The Flin Flon Greenstone Belt stretches across central Manitoba through to east central Saskatchewan and hosts several world-class Zn–Cu VMS deposits including the Flin Flon, Callinan, and 777 deposits (Koo and Mossman, 1975). Zn–Cu mineralisation is interpreted as having formed contemporaneously with deposition of the 1888.9 ± 1.6 Ma Millrock Member during the Trans-Hudson Orogeny (Koo and Mossman, 1975; Rayner, 2010; Gibson et al., 2012). The Flin Flon Zn–Cu orebody is recognised as having undergone six distinct deformation events that have affected the shape of the deposit (Lafrance et al., 2016; Schetselaar et al., 2017). “D1” and D2 were associated with the intra-oceanic accretion of the Flin Flon Arc to other volcanic terrains before ca. 1872 Ma (Lafrance et al., 2016). D3 occurred from 1847–1842 Ma as a response to the final accretion of the Flin Flon Terrane to the Glennie Terrane, producing west-verging folds within stacked, east-dipping thrust sheets of basement and cover rocks bounded by NNW-striking thrust faults (Lafrance et al., 2016). “D4” resulted from the collision between the Flin Flon and Glennie Complex with the Sask Craton and is broadly coeval with the ca. 1840 Ma Phantom Lakes dyke (Gibson et al., 2012; Lafrance et al., 2016). “D5” deformation produced a penetrative regional cleavage (S5) that is defined by a continuous chloritic foliation ubiquitous in the volcanic basement rocks (Gibson et al., 2012; Lafrance et al., 2016). EWE–WNW-directed compression during “D6” deformation produced a second regional penetrative cleavage and reactivated a variety of regional-scale faults (Gibson et al., 2012; Lafrance et al., 2016). Regional greenschist to granulite facies metamorphism is associated with D5–6 deformation at ca. 1820–1790 Ma (Schneider et al., 2007). The Flin Flon mine horizon was imbricated during D3 thrusting with the shape of the ore lenses moulded during D4 and D5 deformation (Schetselaar et al., 2017). Regional greenschist to amphibolite grade metamorphism occurred between 1820–1790 Ma (U–Pb monazite; Schneider et al., 2007), with rocks in the Flin Flon deposit reaching greenschist facies (Koo and Mossman, 1975). The sample selected for this study is from the hydrothermally altered and sheared footwall of the Flin Flon VMS deposit. This sample is composed of highly foliated chlorite and calcite with disseminated pyrite and residual titanomagnetite. A band of highly foliated calcite was selected for Lu–Hf analysis (sample FF014; Fig. 1) to constrain the age of syn-metamorphic shearing of the deposit.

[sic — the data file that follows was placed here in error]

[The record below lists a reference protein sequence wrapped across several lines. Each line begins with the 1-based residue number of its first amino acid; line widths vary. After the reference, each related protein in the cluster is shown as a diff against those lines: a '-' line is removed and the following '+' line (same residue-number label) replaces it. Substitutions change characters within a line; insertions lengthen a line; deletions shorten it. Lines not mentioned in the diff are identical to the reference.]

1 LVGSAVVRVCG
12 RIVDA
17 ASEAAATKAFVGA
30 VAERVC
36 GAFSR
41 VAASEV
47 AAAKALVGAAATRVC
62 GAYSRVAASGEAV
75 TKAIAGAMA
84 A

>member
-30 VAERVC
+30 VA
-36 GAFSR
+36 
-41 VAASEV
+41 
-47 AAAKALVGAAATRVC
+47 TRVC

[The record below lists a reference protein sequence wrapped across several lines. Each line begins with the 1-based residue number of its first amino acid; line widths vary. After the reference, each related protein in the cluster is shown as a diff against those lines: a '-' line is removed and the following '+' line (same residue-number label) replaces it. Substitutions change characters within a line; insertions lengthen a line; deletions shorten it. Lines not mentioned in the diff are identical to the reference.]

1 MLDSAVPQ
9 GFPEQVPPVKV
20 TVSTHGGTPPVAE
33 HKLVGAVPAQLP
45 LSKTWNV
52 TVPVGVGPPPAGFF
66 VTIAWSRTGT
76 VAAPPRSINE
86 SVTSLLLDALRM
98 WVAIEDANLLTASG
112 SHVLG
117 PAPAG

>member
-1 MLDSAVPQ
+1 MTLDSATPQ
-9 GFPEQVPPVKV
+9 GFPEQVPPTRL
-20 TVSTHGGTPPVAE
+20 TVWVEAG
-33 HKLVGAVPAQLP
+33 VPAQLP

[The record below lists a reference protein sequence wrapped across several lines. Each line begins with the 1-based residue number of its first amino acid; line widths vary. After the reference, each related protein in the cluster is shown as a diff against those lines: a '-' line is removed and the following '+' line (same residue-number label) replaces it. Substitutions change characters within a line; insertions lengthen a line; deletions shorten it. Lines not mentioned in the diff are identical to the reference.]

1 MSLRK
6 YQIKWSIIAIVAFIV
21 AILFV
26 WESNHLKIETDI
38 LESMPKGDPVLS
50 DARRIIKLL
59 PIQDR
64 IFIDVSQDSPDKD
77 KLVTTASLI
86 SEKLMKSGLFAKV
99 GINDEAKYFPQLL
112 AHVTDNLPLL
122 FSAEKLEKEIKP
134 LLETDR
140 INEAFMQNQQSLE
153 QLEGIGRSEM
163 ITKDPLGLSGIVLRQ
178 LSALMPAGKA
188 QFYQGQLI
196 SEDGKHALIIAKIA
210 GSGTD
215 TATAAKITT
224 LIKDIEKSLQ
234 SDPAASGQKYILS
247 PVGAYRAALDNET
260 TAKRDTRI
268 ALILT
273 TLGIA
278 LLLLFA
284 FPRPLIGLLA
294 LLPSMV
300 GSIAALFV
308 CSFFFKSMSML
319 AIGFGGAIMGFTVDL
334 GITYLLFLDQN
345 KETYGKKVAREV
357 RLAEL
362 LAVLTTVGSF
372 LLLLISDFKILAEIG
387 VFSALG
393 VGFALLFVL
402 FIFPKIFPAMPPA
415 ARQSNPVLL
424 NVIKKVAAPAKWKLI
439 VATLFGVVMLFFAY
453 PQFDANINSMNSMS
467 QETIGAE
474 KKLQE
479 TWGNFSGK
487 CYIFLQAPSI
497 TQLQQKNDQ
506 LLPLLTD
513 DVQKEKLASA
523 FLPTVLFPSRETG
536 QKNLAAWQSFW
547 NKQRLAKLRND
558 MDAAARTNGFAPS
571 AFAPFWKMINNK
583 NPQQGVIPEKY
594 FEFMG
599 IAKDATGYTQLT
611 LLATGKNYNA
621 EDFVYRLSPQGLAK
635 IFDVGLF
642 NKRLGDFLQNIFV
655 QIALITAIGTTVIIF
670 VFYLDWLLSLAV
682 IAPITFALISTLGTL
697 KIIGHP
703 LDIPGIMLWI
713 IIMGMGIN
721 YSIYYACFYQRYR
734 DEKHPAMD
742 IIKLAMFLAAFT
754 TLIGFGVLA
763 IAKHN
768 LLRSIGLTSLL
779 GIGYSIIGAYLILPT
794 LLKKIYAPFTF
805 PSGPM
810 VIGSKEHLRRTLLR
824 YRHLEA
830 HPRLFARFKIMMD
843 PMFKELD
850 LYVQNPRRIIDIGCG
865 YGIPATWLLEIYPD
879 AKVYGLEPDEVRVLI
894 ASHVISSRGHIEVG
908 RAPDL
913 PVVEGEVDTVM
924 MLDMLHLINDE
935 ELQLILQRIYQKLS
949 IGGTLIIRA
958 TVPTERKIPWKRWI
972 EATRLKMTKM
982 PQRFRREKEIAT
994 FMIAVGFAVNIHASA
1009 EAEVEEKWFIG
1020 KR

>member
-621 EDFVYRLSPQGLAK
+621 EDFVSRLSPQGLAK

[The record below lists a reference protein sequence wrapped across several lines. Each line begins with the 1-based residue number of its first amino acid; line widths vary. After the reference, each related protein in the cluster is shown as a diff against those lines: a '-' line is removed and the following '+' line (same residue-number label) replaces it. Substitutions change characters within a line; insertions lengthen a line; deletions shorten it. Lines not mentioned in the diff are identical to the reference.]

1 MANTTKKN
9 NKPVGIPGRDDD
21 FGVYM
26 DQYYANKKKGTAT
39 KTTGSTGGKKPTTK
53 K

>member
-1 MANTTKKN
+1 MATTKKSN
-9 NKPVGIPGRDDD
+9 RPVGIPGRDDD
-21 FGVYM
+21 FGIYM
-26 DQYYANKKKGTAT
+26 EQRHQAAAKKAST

2.4 Yates U–Th prospect, Otter Lake area, Grenville Province, Canada